More foreign visitors returned to Korea and stayed longer last year but spent less compared to the previous year, survey showed.
According to a survey conducted by Ministry of Culture, Sports and Tourism and Korea Tourism Organization on 16,469 foreigners who visited Korea last year, 57.8 percent of the respondents said they were visiting the country for the second or more times. The figure is 4.5 percentage points higher from a year earlier.
Last year, total 15.35 million foreigners visited Korea, up 15.1 percent from 2017 when Beijing banned group tours to Korea in retaliation against Seoul’s deployment of U.S. missile defense system THAAD.
On average, foreign tourists stayed for 7.2 days, up from previous year’s 7.0 days.
Their top reason for visiting Korea was for leisure with 78.4 percent and 70.9 percent of the visitors were on individual tour.
Seoul was by far the most visited city/region in the country with 79.4 percent. Other destinations were Gyeonggi Province (14.9 percent), Busan (14.7 percent), Gangwon Province (9.7 percent), and Jeju Island (8.5 percent). Separately in the first quarter last year, 15.5 percent of the foreign visitors headed to Gangwon Province where Pyeongchang Winter Olympics was held in February.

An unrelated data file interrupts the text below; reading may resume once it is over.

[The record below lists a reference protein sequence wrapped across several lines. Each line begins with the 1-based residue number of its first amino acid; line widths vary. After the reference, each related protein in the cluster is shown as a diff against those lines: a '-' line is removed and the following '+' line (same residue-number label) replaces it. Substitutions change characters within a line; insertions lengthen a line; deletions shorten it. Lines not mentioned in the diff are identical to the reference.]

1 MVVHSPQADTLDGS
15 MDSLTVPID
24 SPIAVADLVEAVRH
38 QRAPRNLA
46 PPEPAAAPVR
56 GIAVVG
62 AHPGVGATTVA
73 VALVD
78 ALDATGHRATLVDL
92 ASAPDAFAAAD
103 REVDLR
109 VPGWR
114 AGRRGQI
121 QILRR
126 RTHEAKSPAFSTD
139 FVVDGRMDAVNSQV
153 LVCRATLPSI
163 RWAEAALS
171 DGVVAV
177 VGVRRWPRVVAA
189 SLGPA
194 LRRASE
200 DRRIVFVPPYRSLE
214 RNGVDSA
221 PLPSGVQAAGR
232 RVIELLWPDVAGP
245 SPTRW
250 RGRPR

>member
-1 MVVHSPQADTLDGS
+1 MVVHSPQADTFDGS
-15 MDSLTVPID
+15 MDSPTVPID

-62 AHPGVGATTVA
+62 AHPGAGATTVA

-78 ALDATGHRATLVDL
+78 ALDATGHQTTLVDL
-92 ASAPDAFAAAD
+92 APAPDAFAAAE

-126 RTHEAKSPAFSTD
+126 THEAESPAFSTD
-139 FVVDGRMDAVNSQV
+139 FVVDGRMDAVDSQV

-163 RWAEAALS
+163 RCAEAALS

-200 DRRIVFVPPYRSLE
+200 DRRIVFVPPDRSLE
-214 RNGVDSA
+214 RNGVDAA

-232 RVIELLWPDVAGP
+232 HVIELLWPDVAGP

Shopping was cited as their favorite activity in Korea (92.5 percent), followed by dining (71.3 percent) in the multiple-answer question.
They spent $1,342.4 per person during their visit, down $139.2 compared to a year earlier. When paying for purchases, the largest 53.0 percent was made in cash, followed by credit/debit card (44.5 percent) and smartphone app (2.5 percent).
More than nine out of ten foreign visitors were satisfied with their trip to Korea but the satisfaction rate stopped at 93.1 percent, down from previous year’s 94.8 percent. It was found that the satisfaction rate was lower among visitors from non-English speaking countries and Southeast Asia. Only 36.2 percent of tourists from India found their trip to Korea satisfying, German tourists 39.5 percent, Singaporeans 46.4 percent, and Malaysians 47.6 percent.
By Cha Chang-hee and Cho Jeehyun
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